language

 

Dundee born writer Jim Crumley is going to translate a piece of my text into Dundonian. The piece opens the book and I wanted the first text to be from the city, of the city so I am very pleased Jim agreed to do it.  Jim writes about the wild animals and wild places of the world, the wilderness. A little different to my preoccupations but both share a common language in wanting to tell the stories that come from observation and reflection. The stories I make are urban based, yet as rooted in landscape as Jims narratives of eagles, whales or wolves. And it his language, that comes from this place that connects the people directly to this landscape. Without it my words in the text are dulled. I need to hear the music.

A book, a bench and a performance.

 

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The Masters show in August is not long away now, and , as the title suggests, it will consist of a book, a bench and a performance.

The show will be a physical culmination of the research, writing, process, and making of the stories I have discovered and imagined through the two lines I have walked in Dundee repeatedly and  I think is as much a portrait of place as a narrative of place. The world I have inhabited has slewed between a factual documentary of Dundee to a fictional ballad of loss and longing and connection to people and where they call home.

The notion of ballad is one that returns to my thoughts as I have always seen the writings, drawings, paintings and photographs in part, as a musical score. Indeed, in my notebook from earlier in the year I talk about what I think this book is, and I say it is an artists book, a guide book, a travel journal, a conversation, a script, a score, a repository for the little known, the uncommon and slightly absurd. There in essence is how it will be.

And, at least I have a bench ! The Council have just emailed to say that I can borrow a bench for the show. I can choose one from any of the parks as long as it doesn’t have a memorial plaque.

The book however is another matter. I have started on the demolition and reconstruction of all my work this year, and with the help and support of my friend and designer we have a form to work with. Much to do.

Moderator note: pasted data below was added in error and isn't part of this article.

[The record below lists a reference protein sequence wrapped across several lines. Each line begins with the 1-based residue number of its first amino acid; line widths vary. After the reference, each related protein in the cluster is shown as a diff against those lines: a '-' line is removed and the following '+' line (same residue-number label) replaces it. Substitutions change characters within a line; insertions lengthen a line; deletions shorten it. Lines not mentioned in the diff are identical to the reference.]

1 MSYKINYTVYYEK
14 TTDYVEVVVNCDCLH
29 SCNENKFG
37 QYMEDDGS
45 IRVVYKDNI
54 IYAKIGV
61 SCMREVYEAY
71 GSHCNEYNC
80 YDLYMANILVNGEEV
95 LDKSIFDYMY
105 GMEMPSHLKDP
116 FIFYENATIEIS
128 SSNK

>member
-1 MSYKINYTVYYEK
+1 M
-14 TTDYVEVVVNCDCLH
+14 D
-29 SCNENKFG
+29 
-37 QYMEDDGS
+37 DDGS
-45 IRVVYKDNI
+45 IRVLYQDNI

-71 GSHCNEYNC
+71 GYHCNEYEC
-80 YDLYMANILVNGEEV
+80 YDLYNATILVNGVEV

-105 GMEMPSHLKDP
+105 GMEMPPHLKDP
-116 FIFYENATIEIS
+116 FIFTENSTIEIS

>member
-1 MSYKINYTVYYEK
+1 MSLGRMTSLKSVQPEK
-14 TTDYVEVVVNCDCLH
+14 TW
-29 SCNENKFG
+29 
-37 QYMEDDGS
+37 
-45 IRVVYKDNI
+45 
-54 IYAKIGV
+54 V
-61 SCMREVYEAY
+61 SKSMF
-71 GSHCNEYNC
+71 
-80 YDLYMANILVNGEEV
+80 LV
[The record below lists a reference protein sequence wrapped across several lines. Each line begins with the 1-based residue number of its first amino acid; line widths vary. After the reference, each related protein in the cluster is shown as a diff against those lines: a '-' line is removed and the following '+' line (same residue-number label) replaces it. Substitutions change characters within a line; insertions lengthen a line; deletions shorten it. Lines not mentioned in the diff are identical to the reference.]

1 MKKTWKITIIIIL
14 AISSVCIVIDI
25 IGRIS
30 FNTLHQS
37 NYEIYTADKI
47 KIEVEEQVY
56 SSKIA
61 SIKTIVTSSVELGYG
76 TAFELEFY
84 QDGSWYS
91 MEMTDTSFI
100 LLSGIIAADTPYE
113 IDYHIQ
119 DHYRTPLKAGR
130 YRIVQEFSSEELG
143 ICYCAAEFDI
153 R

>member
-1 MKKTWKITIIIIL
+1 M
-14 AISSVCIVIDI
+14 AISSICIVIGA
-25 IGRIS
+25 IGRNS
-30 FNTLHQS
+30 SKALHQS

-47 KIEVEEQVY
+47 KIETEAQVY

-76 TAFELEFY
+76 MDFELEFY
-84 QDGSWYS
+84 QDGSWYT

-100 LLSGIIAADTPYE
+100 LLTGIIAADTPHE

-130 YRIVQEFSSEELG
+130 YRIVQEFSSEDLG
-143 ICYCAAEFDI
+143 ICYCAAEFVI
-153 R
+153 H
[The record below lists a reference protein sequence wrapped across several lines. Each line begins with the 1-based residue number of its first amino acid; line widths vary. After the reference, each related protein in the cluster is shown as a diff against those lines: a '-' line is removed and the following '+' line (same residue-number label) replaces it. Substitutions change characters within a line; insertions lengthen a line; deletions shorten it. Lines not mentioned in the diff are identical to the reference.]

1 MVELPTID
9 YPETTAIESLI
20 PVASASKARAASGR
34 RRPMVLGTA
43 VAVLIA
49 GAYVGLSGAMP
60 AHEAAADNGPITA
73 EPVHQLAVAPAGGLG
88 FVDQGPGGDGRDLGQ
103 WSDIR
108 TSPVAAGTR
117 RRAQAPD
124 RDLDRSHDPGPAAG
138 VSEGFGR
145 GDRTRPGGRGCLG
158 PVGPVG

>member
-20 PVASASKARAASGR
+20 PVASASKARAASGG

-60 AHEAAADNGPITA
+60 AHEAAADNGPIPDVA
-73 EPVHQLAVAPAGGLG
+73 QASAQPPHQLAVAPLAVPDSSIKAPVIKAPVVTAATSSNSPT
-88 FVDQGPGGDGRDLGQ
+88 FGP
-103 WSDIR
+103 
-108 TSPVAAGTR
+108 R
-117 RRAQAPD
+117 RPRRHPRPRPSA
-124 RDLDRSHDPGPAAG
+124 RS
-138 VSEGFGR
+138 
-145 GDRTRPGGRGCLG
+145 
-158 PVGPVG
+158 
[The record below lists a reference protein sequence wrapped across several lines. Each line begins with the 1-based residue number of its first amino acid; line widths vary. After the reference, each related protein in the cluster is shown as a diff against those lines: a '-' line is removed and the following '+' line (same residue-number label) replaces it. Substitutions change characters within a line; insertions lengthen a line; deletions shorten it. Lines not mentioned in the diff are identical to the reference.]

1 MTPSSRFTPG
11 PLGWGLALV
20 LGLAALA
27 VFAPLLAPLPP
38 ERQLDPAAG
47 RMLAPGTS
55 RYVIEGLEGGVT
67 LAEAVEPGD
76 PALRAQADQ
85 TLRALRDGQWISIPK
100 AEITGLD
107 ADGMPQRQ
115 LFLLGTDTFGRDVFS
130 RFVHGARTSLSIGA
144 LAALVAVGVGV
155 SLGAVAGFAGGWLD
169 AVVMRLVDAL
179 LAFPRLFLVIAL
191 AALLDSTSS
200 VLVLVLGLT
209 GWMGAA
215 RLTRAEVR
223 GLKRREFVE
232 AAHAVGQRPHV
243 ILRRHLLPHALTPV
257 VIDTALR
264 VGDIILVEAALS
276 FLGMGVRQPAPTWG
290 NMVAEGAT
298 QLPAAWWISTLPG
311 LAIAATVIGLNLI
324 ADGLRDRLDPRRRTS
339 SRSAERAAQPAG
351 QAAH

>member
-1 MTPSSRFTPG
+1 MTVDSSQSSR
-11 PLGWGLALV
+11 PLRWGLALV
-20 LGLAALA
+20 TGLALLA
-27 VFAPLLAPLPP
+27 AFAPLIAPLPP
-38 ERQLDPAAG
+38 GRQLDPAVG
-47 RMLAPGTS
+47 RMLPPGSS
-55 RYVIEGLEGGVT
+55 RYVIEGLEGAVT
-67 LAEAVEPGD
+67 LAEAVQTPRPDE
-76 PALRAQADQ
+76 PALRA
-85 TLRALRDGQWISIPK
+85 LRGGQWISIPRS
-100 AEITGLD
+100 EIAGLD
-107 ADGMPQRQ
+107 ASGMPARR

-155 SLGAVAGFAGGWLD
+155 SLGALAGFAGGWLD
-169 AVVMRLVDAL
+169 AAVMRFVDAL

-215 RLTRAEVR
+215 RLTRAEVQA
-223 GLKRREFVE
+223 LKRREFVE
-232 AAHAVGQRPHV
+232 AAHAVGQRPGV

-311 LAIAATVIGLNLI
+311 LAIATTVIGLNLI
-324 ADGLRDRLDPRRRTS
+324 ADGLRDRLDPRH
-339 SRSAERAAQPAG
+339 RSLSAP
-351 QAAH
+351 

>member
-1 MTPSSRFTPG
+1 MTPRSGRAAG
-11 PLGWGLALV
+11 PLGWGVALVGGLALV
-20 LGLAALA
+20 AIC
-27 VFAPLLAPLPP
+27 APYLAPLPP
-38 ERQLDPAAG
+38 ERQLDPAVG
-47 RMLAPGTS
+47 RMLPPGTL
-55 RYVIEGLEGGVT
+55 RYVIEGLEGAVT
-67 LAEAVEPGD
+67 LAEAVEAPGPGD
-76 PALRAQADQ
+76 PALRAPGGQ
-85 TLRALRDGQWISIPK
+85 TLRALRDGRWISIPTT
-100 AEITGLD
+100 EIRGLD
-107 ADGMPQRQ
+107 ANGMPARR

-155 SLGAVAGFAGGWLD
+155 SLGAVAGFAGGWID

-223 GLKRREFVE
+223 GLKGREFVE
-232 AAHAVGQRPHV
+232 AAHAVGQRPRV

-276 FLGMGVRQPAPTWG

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There is a performative element also to the piece, a composition written for the opening night of the Masters show which will be performed in various venues around Dundee during the 10 days of the degree show. I am going on tour, taking the words and images that came from the city and returning them as something altered, as a new story to add to the stories. Presently I have four dates booked including the central library and the Discovery ship.The voluntary groups I worked with are my first audience . It will be great to perform it for them first.

Postcards

 

 

 

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Hangin’ over the bridge, peeking for broon trout,

too warm for your gansie the day.

Bin bags filled with water

splitting their sides,

laughing at her Arbroath joke

about soup.

 

Gas mantels, flax seals, the Troubles, bingo wins, trainee beekeepers. Being scunnered, trees, jokes about wind, photees of the Tay rail bridge. Culverts and herons, a mallard, the Ferry, pulleys for the washing. Grandchildren, comics and songs and the plastic cable ties that sometimes dinnae work.

 

Stories,

friendship,

the burn.

 

Cheerio.

 

Presents

 

 

 

He calls me ‘little spuggie’.

Sorry Edith.

But I’ll take it,

its nice.

My second gift,

a still life of Dutch compare,

funny and brlliant.

I smile.

And lastly,

they show me how to eat jaffa cakes

properly.

Apparently I’ve been getting it wrong all these years.

Ta.

 

 

 

( spuggie is Dundonian for sparrow.)

 

 

April fools

 

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Hi ho.

hi ho,

its off to work……

‘An’ wha’s ‘Grumpy’ the day?’

Burnt grass,

Black Watch.

A cold under baked morning,

not fit to rise.

 

But,

 

Shiny boots and woodpeckers,

buzzards and mibbe a newt, but na’.

Macaroon bars at a celtic game,

the lade,

the ponds,

the Watchie,

the ghosts……..

fun- sized mars bars,

and,

meeting a childhood friend not seen for thirty years.

 

Braw.

 

 

 

 

keeping secrets

 

 

March 25th 2014

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It was one of those cool, ash-coated mornings, the kind that are good for a job such as this.

The sun, sallow, thrawn, slunk low in the sky.

Down by the burn where Asda and Lidl took the plunge, a sparrowhawk skimmed the trees as we climbed through the fence.

The silence of holding breath.

Tooled up,

strung taut a line in a funereal tone we came to the place in plain sight.

With an L-cut in the earth we buried the stash.

He laughed about Paris in Springtime.

“Shut it “, she snapped tight a cable tie.

The canary grass fizzled in the easterly wind,

from Russia with love.

 

 

 

 

This may or may not have occurred in quite the way detailed but, one thing is for sure, we did plant some trees.

 

 

a luppie o’ tatties

 

 

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Her Mother worked in the mills,

sixpence a day,

age eleven.

 

A luppie o’ tatties an’ a hauf loaf.

 

Her Granddad swung great bales of jute and carried them on his shoulders,

as now,

he picks up his Granny and swings her round

the soldier boy back from Jordan.

Her Dad lost his fingers in the mills machines,

the war, an evacuee aunt.

A London accent too thick to be clear

her Dundonian as foreign

as an Afghan province,

a teuchter,

a dub,

in the wash house wi’ Granny.